USAF intel eyes new Russian, Chinese bombers in 2020sPosted: September 22, 2016
Russia and China are poised to field new stealth bombers as soon as 2025 and 12 foreign fifth-generation fighter aircraft programs are now in development — including systems designed to challenge the F-22A and F-35 Joint Strike Fighter, according to a new Air Force intelligence assessment of foreign airborne threats.
These developments are outlined in a recently completed — but undated — 31-page report, “Airborne Threats to U.S. Operations,” by the National Air and Space Intelligence Center at Wright-Patterson Air Force Base, OH. The volume, exclusively obtained by Inside Defense, updates a March 2010 assessment and includes for the first time a discussion of the threat from hypersonic cruise missiles as well as foreign designs on a sixth-generation fighter capability.
“China and Russia are currently the only near-peer threat countries that are equipped with the aerodynamic systems and air forces to challenge U.S. and coalition forces,” according to the report.
The report notes new medium- and long-range bomber developments by Beijing and Moscow.
“New stealth bombers are being developed in both China and Russia for the main purpose of striking global and regional targets,” the NASIC report states. “Stealth technology continues to play a key role in the [research and development] of these new bombers that are expected to reach initial operating capability in the 2025+ timeframe,” according to the Air Force report.
That timeline is similar to Air Force efforts to develop a new long-range strike bomber — an $80 billion acquisition project to begin fielding new B-21 Raider aircraft in the mid-2020s in the Asia-Pacific region.
“New Chinese and Russian bombers will have additional capability with full-spectrum upgrades over the operational bomber fleets and will employ many fifth-generation fighter technologies in their design,” according to the report — which includes illustrations of a sleek “Future Chinese Fighter-Bomber Concept” with two tail fins and a Russian PAK-DA concept illustration that resembles a B-2 with winglets. The artwork in the Air Force report came from Chinese and Russian internet websites, according to the report.
Whereas the 2010 report noted only two foreign fifth-generation fighters in development — the PAF-FA, also known as the T-50, by Russia and India as well as the XXJ, now known as the J-20, by China — the new NASIC report identifies 10 other foreign fifth-generation fighter aircraft in development for a total of 12 new combat aircraft programs.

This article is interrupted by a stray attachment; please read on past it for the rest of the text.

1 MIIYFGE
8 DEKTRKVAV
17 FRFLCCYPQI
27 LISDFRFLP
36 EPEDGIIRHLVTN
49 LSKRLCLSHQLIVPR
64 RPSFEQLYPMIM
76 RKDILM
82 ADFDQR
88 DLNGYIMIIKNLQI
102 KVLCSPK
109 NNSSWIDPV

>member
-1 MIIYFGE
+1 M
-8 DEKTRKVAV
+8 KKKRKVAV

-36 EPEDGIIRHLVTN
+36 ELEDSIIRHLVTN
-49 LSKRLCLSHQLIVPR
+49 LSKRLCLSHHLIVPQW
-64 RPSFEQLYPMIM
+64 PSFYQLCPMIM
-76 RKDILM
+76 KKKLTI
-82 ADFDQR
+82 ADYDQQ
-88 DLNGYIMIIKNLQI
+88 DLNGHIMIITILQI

“The rest of the world is developing fifth-generation aircraft technology,” the report states. “India, Indonesia, Iran, Japan, South Korea, Sweden and Turkey have stated they are all developing fifth-generation air dominance.”
China is also developing the J-31 — officially dubbed the FC-31 — and Russia the Mikoyan LMFS, a single-engine multirole stealth fighter as well as the “MFP” program, according to the Air Force report.
India is developing the Advanced Medium Combat Aircraft, a multirole system as well as working with Russia on a fifth-generation aircraft derived from the T-50.
Japan is funding the ATD-X program, also known as the Mitsubishi X-2, a project in support of potential plans for a stealth fighter and Sweden is working on the Flygsystem 2020, a project to develop a stealth fighter by the next decade. South Korea is developing the KF-X, Turkey the TFX and Iran, according to the Air Force report, is developing the Qaher 313.
Even as efforts to develop fifth-generation fighter aircraft program take root, the NASIC report notes interest in a follow-on capability: a sixth-generation fighter. “Foreign nations have not finalized plans or requirements for a sixth-generation aircraft, though research and development has begun,” according to NASIC, which illustrates this point with an artist’s concept of a Chinese military sixth-generation fighter.
The report includes a brief discussion of threats to U.S. military operations posed by a new class of high-speed weapons: hypersonic cruise missiles.
“India and Russia are currently developing a hypersonic (> Mach 5) cruise missile called the Brahmos-II,” according to the report. “The Brahmos-II program’s stated goal is to achieve a range of 165 [nautical miles] and a speed of about Mach 7,” the report states. — Jason Sherman
Source: Inside Defense “USAF intel eyes new Russian, Chinese bombers in 2020s”
Note: This is Inside Defense’ report I post here for readers’ information. It does not mean that I agree or disagree with the report’ views.